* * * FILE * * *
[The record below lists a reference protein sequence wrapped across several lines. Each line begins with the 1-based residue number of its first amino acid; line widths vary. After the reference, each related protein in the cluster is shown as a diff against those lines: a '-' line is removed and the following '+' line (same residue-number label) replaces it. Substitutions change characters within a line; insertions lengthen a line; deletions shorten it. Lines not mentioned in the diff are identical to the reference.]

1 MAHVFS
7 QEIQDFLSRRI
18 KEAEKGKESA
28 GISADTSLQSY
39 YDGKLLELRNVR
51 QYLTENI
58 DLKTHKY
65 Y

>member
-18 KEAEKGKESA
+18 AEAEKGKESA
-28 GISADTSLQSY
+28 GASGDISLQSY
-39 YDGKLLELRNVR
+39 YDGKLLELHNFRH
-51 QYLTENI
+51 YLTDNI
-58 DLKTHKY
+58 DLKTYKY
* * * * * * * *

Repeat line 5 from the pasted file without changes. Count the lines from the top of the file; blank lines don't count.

28 GISADTSLQSY